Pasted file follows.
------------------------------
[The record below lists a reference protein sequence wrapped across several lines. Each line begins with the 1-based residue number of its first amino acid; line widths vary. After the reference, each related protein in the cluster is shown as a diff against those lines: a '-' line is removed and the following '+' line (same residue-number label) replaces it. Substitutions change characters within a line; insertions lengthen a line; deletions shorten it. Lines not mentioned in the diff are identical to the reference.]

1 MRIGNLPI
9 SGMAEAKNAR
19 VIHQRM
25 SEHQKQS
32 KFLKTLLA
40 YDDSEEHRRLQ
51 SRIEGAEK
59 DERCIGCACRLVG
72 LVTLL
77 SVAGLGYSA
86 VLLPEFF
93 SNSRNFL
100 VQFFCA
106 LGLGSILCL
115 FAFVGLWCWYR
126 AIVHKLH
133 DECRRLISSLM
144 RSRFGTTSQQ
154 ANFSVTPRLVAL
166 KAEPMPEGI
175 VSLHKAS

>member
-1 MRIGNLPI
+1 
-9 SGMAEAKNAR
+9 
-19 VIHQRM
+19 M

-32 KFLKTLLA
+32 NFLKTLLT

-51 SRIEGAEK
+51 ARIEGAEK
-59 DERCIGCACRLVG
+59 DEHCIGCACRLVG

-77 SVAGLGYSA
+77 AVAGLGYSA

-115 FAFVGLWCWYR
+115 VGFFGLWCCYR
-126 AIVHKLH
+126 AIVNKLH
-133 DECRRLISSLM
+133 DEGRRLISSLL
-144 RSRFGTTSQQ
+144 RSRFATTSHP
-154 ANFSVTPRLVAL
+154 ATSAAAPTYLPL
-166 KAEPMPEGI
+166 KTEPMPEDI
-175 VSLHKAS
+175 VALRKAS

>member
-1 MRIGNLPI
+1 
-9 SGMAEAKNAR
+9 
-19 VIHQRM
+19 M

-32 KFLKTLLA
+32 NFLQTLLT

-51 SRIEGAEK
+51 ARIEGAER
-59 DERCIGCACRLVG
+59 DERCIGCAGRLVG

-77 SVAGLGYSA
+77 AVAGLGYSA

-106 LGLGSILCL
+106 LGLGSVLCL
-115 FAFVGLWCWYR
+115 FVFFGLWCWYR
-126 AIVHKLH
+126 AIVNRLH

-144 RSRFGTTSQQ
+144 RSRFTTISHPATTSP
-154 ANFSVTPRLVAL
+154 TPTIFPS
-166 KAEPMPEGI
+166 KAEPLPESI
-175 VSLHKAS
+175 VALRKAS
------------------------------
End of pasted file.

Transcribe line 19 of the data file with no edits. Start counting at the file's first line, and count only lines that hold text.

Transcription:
144 RSRFGTTSQQ